>> account password have been supplied utility said that it can
>> decrypt about 90 files in total with no hint on why specifically
>> these files can be decrypted and not others.

>
> Shenan Stanley wrote:
>> sunorain,
>>
>> I have empathy for your post and what it has been turned into. I
>> did find a fine example of what it basically has become...
>>
>> http://video.google.com/videoplay?do...09600367252507
>>
>> Hopefully it serves more purpose than the back-and-forth your
>> conversation has become - at least make you smile/laugh - *grin*
>>
>> Direct answer...
>>
>> In general - if you have no backup of your encryption key/cert
>> and/or backup of your old hard disk drive contents (full image) so
>> you might revert to it and regain said information and back it up
>> this time - your files/folders in the EFS are likely (for all
>> intents and purposes) lost to you.
>>
>> It sucks - but it is why people are encouraged to make good backups.
>>
>> Might you be able to get something back? Sure - anything is
>> possible - but you'd have to let everyone know what backups you
>> have, if you have an image of the hard disk drive before the
>> problems, etc. However - assuming you would have mentioned that -
>> recovery is unlikely - even if you throw a lot of money at the
>> issue.

>
> MEB wrote:
>> Okay, at LEAST add there are some really good [some free] disk
>> recovery programs that could be tried. What can it hurt... it would
>> take less
>> than twenty or thirty minutes to check including download time...
>> heck, even something like Hiren's or Knoppix Live could potentially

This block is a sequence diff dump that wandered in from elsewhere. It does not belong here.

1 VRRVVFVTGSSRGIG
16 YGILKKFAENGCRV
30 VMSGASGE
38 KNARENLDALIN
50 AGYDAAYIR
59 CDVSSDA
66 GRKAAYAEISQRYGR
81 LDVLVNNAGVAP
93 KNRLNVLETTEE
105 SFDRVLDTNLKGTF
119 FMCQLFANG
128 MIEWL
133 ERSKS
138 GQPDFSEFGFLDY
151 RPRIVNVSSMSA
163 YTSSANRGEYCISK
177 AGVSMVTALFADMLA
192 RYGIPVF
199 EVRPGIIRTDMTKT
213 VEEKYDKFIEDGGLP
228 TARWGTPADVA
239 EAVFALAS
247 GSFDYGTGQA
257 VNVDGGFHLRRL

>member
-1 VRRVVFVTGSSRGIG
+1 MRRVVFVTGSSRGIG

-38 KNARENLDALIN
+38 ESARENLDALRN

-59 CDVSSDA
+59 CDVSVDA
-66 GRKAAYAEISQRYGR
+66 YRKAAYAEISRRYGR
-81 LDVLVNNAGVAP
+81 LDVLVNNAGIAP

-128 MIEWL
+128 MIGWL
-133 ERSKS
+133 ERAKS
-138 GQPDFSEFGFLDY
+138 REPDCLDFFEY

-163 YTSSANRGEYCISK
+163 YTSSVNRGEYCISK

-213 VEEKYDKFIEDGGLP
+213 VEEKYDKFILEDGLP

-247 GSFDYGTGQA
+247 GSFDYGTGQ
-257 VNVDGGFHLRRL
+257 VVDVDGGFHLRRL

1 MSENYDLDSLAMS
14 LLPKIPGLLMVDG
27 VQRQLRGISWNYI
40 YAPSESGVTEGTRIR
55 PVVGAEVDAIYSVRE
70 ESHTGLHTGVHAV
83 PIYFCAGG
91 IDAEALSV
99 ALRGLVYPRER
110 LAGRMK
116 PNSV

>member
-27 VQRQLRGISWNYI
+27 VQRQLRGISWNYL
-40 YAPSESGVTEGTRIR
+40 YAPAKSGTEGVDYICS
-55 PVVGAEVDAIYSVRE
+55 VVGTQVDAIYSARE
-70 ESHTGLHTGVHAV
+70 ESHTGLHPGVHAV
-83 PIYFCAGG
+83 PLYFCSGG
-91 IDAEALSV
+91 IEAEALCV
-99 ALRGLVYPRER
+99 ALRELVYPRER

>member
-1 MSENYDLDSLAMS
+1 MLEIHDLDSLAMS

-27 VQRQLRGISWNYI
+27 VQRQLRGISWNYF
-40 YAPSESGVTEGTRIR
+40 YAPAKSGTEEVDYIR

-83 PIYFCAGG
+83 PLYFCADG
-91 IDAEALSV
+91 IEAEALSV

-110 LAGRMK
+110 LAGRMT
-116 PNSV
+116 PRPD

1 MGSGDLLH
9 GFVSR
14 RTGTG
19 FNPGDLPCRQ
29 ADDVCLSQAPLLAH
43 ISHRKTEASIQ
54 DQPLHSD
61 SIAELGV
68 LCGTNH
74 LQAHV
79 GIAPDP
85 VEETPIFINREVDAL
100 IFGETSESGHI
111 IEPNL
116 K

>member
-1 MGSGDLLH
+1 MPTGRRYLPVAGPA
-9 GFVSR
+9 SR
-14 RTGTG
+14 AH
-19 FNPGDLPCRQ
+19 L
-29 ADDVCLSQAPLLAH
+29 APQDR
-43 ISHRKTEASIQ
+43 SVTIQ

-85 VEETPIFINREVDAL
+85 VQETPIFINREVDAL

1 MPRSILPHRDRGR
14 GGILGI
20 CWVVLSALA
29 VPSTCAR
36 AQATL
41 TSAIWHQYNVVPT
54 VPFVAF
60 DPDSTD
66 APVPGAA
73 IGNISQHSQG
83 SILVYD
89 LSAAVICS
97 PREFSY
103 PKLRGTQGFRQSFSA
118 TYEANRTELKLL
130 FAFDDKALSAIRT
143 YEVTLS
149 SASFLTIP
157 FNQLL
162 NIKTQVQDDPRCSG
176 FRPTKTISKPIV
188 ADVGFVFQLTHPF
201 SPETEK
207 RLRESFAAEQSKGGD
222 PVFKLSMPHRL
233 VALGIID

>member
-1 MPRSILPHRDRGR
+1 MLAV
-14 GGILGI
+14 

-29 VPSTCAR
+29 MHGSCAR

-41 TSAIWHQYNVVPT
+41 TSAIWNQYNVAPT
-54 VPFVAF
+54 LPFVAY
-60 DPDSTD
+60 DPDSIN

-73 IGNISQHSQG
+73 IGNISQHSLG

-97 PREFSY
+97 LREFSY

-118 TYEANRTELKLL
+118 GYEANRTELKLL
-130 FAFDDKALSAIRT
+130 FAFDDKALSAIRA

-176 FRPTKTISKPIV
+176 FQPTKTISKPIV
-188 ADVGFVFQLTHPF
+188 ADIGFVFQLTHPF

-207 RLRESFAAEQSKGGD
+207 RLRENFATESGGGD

>> be used. This was an old [apparently as there are a few thousand
>> files involved] large installation with a SMALLER new installation
>> placed, why not check...

>
> Given what the original poster has, ("... Vista was reinstalled, with most
> old system files (including "Windows",
> "Users" and "Documents" folders) deleted before reinstallation ..."), the
> chances are very slim indeed - also - considering this has gone on for two
> weeks now (14 days since their original posting) it is likely they have
> utilized the machine pretty well at this point - slimming the possibilities
> even more of recovering anything - much less anything that might help them.
>
> However - why didn't you? Instead of suggesting someone suggest something -
> suggest - with details. ;-)
>
> Would it have been hard to do this:
>
> Recuva
> http://www.piriform.com/recuva
>
> Restoration
> http://www.snapfiles.com/get/restoration.html
>
> Undelete
> http://www.diskeeper.com/undelete/undelete.aspx
>
> Use any of those with the Ultimate Boot CD for Windows:
> http://www.ubcd4win.com/
>